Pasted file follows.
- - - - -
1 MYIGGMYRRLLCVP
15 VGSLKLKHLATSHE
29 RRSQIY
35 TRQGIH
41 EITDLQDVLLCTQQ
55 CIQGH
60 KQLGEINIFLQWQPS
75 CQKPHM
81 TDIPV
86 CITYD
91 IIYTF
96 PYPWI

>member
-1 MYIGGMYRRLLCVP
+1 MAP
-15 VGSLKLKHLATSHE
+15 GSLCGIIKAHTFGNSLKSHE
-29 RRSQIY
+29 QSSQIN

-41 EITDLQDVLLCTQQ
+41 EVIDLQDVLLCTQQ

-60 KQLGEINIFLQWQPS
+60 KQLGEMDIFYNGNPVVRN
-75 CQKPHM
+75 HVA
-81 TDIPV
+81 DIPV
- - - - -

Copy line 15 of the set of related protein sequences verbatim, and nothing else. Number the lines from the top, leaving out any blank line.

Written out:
+1 MAP